Saturday, August 30, 2008

The Village Voice - 11.7.2006 - Yellow Fever

I just stumbled onto this article by Vickie Chang from The Village Voice, dating back to late 2006, and, upon further inspection, was left highly impressed. It breaks down in fairly adequate detail (actually, to a highly satisfactory degree, given its mass-media limitations: I suspect that I would only consider a lengthy, if not outright doctoral, dissertation on the topic acceptable) the forms and root causes of Asian sexual and social objectification. The author, presumably a Chinese-American woman, seems to draw motivation and social rationale largely from personal experience, but does not ignore the ubiquitous nature of objectification: she touches, again to a reasonably contenting degree, on the complex interaction of other emasculative and exotificative threads, including those drawn tautly around Asian males and the gay Asian community.

Chang's article - again, presumably - for the reasons of (1) length constraints and (2) lack of personal experience, does have a limited (albeit wide-ranging) scope: she seems to rein in her criticisms to focus on a primarily White Other, not problematizing the behavior of any other ethnicities (self-problematic: I myself nearly wrote 'minorities', rather than 'ethnicities', before rebuking myself for thinking that Whites form the Majority; they do not, in a global sense). Of course, I understand to at least some degree (or assume I do): to discuss White stereotypes of Asians is largely an enterprise of digressing on the well-worn tropes of Imperialism/Colonialism that are well-established (if not outright cliche) in the world of Ethnic Studies, and to do so calls down on the author little scorn.

To discuss Black objectification of Asians (note: I saw recently - I don't recall where - Asians referred to as Yellow in the same way Black and White are used. Is this OK? Is there a memo I missed?) is to navigate entirely different waters, including the hypermasculization-/oversexualization-objectification (albeit largely predicated upon the action of Whites) of the Black male and female. Not to mention Latino/Native American/other ethnic populations whose interactions with Asians are more limited, and less likely to operate on easily-streamlined paths (for this reason, I strangely and broadly accept the limiting of discussion of Asian objectification to White and Black. Is this an oversight on my own part?). I have few qualms, however, about this: it is, given what the piece itself is likely intended to do (to wit: stimulate discussion, rather than serve as proxy for independently conducted discussion and thought), well within the author's perquisites to limit her discussion in such a fashion.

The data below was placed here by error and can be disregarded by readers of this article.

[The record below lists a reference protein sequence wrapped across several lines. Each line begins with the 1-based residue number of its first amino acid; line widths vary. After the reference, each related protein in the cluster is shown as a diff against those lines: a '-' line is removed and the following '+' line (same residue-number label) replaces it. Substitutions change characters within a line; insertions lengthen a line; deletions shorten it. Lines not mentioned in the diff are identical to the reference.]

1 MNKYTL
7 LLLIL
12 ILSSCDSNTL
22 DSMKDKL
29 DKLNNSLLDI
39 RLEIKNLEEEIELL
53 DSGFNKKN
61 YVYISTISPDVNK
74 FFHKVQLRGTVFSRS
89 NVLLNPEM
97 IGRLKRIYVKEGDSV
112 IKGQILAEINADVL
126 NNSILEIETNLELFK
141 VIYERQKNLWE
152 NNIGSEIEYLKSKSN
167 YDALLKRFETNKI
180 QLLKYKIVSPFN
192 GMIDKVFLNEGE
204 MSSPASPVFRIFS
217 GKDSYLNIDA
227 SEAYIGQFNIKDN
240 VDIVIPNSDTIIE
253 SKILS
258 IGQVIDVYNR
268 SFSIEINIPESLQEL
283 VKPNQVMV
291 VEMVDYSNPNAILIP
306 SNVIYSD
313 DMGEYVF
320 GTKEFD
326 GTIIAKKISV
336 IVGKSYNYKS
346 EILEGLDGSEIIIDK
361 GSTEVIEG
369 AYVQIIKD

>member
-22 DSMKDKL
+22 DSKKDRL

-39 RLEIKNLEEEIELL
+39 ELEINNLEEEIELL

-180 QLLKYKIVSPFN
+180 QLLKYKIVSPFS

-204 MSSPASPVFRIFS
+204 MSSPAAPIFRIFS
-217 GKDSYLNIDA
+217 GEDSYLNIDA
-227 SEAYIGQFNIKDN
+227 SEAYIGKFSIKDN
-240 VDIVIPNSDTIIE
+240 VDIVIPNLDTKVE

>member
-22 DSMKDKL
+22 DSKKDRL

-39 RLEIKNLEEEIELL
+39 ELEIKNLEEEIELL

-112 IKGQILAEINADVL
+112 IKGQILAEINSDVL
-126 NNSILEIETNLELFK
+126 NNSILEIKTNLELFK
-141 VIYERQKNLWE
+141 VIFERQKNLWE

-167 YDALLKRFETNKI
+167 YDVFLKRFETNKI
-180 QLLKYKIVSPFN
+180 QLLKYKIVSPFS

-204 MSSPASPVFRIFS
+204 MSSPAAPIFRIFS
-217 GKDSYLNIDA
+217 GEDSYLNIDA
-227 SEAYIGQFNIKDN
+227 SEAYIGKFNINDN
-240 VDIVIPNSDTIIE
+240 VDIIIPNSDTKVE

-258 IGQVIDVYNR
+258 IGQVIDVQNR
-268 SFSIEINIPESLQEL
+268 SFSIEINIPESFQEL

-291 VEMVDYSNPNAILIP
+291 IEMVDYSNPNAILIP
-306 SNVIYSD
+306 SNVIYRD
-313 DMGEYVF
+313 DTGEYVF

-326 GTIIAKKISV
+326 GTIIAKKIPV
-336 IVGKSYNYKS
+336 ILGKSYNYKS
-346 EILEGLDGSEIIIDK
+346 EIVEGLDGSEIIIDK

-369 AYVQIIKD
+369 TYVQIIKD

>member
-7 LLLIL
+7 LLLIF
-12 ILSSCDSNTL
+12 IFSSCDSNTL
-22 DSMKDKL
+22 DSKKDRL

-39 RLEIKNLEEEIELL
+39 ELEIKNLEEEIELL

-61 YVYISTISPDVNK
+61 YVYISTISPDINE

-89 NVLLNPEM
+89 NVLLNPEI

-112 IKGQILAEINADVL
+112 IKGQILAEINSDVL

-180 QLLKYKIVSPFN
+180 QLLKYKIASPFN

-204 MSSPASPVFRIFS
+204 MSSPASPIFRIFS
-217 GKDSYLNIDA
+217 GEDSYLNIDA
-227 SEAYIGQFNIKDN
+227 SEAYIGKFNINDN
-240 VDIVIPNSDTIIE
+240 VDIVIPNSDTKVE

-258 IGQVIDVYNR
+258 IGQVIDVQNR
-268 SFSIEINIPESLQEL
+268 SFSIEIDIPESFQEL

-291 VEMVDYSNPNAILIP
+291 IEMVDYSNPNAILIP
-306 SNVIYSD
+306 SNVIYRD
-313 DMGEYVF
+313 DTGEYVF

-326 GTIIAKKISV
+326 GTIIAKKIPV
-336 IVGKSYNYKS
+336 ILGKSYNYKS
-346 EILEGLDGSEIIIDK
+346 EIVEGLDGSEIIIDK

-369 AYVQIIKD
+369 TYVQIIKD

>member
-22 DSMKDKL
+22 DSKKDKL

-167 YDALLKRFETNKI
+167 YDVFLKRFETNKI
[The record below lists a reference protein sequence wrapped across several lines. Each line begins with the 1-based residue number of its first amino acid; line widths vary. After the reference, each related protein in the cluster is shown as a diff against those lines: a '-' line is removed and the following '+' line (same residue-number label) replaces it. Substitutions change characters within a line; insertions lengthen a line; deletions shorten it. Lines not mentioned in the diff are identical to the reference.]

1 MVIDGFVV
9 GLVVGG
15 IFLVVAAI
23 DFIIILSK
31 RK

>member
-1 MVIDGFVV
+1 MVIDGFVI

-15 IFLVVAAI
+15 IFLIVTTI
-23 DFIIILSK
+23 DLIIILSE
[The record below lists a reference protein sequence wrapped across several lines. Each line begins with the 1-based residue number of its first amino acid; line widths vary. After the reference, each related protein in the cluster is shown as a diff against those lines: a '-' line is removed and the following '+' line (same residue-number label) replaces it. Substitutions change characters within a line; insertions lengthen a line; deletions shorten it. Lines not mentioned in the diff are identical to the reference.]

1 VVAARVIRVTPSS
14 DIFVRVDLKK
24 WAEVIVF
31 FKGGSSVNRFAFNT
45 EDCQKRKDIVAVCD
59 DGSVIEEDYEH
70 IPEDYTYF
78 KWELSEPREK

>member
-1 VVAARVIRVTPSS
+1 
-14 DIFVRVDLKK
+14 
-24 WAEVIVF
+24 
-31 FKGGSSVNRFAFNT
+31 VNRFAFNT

More potentially problematic is that the author overlooks the Asian lesbian community, instead focusing on the gay Asian population. Why is this more problematic? Well, I have two issues: one personal, one academic. By the former, I mean simply that, again, writings on the emasculating objectification of Asian males is unsurprising and fairly commonplace: another well-established theme of ethnic critiques, as widely known as the Sambo/Stepin Fetchit problem amongst Black ethnic commentators. I would have much rather learned more about the (at least relatively) unexplored topic of Asian lesbian fetishization. As for the latter, academic, critique, I feel that focusing on the emasculation of Asian gay males while simultaneously ignoring the (whatever) of Asian lesbians (a thought: should Lesbian and Gay be capitalized? Is there another memo?) may be treading close to expected - in a more sinister manner - and patronizing views.

Specifically, gay Asian men are often stereotyped (and desirable) as emasculated and ladylike "Bottoms", perhaps stemming from (or driving onwards) the popular ladyboy/hermaphroditic/transvestite fetishes of the Southeast Asian sex markets. Gay Asian women, on the other hand, are simply marginalized or often unspoken-of in broad discursive contexts (caveat: by "broad," I simply mean, that which I personally have read). Of course, this may have an innocuous and acceptable root: the author, interested in critiquing and broadening discussion on these topics may have constrained herself to stereotypes easily-accessible to a wide audience.

In any case, these minor qualms aside, I am quite satisfied with the article. Any coverage of Asian issues in mainstream or White-owned/-run publications without a disparaging sly wink or nod by an editor (or, even worse, a non-Asian author) is encouraging, especially in the White- and Hipster-voice skewed Village Voice. Even if it is two years old.

Friday, August 22, 2008

Thoughts in an airport

I sit in the Incheon International Airport, a scant 9 weeks after my arrival in 韩国 AKA Ko Rea. It's been a halcyon, whirlwind penultimate week; with an ever-dwindling number of students, final meals to be shared, goodbyes to be said (most poignant: my bidding farewell to the bustling and cheap fried chicken stand near work...), and hella packing what to do up, I remained in constant (or at least, consistent) movement over the past four or five days.